Identifier

etd-08052010-163557

Degree

Master of Mass Communication (MMC)

Department

Mass Communication

Document Type

Thesis

Abstract

This study examines how the institutional characteristics of local television news stations affect the stations’ coverage of state legislative news. Focusing on the state of Louisiana, the researcher conducts in-depth interviews with news workers from the seven media markets in the state. The interviews were focused toward the decision makers in the newsroom in order to examine the process that determines the newscast the audience receives. The interview discussions centered on the news making process. In addition, the interviews focused explicitly on the effect of proximity to the state capitol; coverage of state level news versus community level or national level news; and the effect of gubernatorial coverage on the topics within state legislative news. The findings suggest that local television news media hold distinct institutional characteristics that determine the extent of legislative news coverage provided. Proximity affects commitment to state government news. Also, news workers tend to cover the governor more than state legislative news. Finally, the findings of this study suggest that the structure of local television news is not optimal or even sufficient for serving the public in state legislative news.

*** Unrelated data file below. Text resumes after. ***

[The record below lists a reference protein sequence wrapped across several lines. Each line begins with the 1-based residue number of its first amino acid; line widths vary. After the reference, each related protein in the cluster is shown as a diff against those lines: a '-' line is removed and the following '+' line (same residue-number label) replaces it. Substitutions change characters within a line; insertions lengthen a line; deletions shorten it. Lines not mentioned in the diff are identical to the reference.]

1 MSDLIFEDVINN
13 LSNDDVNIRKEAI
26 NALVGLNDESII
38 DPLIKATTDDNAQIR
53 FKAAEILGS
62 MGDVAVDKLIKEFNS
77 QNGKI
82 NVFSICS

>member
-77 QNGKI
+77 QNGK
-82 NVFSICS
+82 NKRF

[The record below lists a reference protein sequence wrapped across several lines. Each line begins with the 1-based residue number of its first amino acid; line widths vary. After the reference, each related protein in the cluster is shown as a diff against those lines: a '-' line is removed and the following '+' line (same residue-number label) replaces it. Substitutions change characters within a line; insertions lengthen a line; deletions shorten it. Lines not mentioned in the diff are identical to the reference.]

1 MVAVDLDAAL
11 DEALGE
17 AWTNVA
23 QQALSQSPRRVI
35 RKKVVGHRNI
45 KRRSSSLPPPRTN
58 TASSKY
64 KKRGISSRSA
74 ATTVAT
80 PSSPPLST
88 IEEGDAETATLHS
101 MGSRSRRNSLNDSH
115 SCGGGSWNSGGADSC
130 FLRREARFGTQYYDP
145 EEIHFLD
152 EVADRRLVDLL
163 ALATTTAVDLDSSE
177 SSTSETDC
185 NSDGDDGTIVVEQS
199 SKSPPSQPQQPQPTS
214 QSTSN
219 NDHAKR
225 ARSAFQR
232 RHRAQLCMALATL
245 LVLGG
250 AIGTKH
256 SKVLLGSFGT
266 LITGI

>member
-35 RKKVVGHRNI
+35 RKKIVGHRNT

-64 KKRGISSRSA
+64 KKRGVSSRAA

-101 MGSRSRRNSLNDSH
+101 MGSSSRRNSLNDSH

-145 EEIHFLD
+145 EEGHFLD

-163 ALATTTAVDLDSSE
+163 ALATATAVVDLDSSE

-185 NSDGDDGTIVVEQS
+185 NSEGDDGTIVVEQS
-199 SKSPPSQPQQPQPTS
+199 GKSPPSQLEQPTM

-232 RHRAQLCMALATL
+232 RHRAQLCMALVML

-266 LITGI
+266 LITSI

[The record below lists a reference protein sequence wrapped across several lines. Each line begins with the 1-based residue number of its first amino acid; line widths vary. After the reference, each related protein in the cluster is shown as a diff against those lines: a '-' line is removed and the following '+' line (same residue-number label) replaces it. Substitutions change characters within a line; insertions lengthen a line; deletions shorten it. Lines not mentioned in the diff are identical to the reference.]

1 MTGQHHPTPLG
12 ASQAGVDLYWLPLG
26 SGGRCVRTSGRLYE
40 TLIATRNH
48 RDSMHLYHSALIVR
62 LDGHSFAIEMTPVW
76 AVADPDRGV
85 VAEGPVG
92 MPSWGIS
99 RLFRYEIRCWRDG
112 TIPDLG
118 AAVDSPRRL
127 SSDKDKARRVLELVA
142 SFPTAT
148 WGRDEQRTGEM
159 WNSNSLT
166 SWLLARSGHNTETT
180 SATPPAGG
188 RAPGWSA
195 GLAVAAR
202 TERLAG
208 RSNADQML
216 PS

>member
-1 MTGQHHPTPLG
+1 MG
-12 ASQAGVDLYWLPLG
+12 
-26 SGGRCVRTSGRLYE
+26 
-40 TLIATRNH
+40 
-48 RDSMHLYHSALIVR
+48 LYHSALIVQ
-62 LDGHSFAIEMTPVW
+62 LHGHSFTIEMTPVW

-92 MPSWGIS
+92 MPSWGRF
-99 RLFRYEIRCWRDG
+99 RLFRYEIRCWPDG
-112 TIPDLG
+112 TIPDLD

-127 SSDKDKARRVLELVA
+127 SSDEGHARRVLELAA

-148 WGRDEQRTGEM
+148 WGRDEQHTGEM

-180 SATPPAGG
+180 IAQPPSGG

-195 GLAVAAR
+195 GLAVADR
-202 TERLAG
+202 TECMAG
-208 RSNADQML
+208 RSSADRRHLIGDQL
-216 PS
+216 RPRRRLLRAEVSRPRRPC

Date

2010

Document Availability at the Time of Submission

Release the entire work immediately for access worldwide.

Committee Chair

Dunaway, Johanna

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